Infosys Foundation USA today announced numerous grants to extend its on-going efforts to reduce the digital divide in America by helping underrepresented populations gain greater access to computer science education. The Foundation will commemorate Computer Science Education Week (CSEdWeek) with multiple grants to support events across nine states with participation expected from more than 700 students.
The events are free workshops focused on inspiring and empowering underrepresented students and minorities, young adults and educators across the U.S. to become creators of technology, not just consumers. Among the diverse groups that will participate are students living in rural or inner-city environments, students with autism, and minority students including Black, Hispanic, and Native American.
“The future is being written in code. In a world that is increasingly being reshaped by digital technology, computing skills are becoming as foundational as science and language arts, no matter what career a child decides to pursue,” said Vandana Sikka, Chairperson of Infosys Foundation USA. “By continuing to support learning events like these, as well as helping teachers with high quality training, research, curriculum and standards, the Foundation is working to ensure that every child in the U.S. has the opportunity to learn these computing skills, regardless of their circumstances.”
The following organizations are receiving grants to host free CS-focused workshops in various cities and states throughout CSEdWeek and the weeks following:
· American Indian Science and Engineering Society: Focuses on substantially increasing the representation of Native Americans, Alaska Natives, Native Hawaiians, Pacific Islanders, First Nations and other indigenous peoples of North America in science, technology, engineering and math (STEM) studies and careers [South Dakota].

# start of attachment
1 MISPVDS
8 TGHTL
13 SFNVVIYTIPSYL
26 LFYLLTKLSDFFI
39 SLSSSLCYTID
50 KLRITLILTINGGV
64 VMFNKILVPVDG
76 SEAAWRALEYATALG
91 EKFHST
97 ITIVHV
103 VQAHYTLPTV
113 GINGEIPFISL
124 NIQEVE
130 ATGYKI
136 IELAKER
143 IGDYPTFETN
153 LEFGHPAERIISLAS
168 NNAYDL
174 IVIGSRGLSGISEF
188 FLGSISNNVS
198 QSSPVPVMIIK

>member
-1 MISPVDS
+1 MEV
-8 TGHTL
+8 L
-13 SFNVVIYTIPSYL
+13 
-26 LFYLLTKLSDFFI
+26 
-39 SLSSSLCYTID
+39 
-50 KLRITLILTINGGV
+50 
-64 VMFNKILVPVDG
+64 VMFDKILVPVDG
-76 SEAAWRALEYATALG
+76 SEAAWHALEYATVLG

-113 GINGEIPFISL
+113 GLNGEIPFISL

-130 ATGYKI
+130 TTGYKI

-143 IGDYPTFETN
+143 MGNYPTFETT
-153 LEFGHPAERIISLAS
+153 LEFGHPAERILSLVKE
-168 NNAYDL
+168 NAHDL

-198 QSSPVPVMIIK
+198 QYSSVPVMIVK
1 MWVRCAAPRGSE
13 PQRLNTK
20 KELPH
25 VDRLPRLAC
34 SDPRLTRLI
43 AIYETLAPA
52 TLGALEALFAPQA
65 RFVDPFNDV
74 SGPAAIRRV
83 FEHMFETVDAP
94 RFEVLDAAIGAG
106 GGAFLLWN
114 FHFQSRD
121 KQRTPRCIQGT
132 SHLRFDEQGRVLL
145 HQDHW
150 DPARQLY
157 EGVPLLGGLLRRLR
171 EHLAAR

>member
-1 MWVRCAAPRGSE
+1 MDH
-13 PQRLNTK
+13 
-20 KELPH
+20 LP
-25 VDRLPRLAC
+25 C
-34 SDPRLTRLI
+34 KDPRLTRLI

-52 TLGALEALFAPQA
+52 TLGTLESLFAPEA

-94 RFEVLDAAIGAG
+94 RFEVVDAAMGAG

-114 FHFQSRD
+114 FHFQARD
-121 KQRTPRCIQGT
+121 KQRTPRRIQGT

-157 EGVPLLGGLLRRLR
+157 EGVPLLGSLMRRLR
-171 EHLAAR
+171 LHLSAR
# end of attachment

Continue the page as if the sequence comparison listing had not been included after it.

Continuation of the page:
· Computer Technologies Program: Prepares people living with autism spectrum disorder and other disabilities for professional employment by providing technical training, coaching and associated services [Berkeley, CA].
· Digital Nest: Provides youth and young adults ages 12-24 in Watsonville, Calif. and the surrounding agricultural community with free access to computers, software, WiFi, and a full range of state-of-the-art digital tools and classes [Watsonville and Salinas, CA].
· Girl Develop It: A nonprofit organization that provides affordable and judgment-free opportunities for women interested in learning web and software development. Through in-person classes and community support, Girl Develop It helps women of diverse backgrounds achieve their technology goals and build confidence in their careers and their everyday lives [Seattle, WA].
· Hispanic Heritage Foundation: Identifies, inspires, prepares and positions Latino leaders in the classroom, community and workforce to meet America’s priorities. HHF also promotes cultural pride, accomplishment, and the great promise of the community through public awareness campaigns [Chicago, IL; Charlotte, NC].
· Level Playing Field Institute: A nonprofit organization committed to eliminating the barriers faced by underrepresented people of color in science, technology, engineering and math (STEM) and fostering their untapped talent for the advancement and benefit of all [Atlanta, GA].
· Tech Kids Unlimited: opens up the field of technology to students with special needs and learning disabilities to help them become the technologists of tomorrow. Their work-based learning programs empower and inspire youth, ages 7-19, to learn, create, and share the tools of tech while learning computational thinking [New York, NY]
· Texas Girls Collaborative Project: Connects nonprofits, K-12 schools, higher education institutions, companies, organizations and individuals across the state of Texas committed to informing and motivating girls to pursue careers in science, technology, engineering and mathematics [Houston, TX].
· Yes We Code: A Dream Corps initiative that works with partners to help connect hundreds of thousands underrepresented minorities with careers in technology. #YesWeCode accelerates access to training in high-demand technical and non-technical skills to prepare untapped talent to enter the tech-fueled economy [Detroit, MI].
Along with its sponsorship of these programs, Infosys Foundation USA will also be renewing its partnership with Code.org, providing financial support as well as extensive resources, professional development training and social outreach programs for educators across the country.
Speaking on the partnership, Hadi Partovi, Chief Executive Officer, Code.org said, “The work we’ve accomplished at Code.org wouldn’t have been possible without the generous support of the Infosys Foundation. Thanks to their support, millions of students have been introduced to rigorous computer science, and thousands of schools are changing curriculum to embrace this 21st century field.”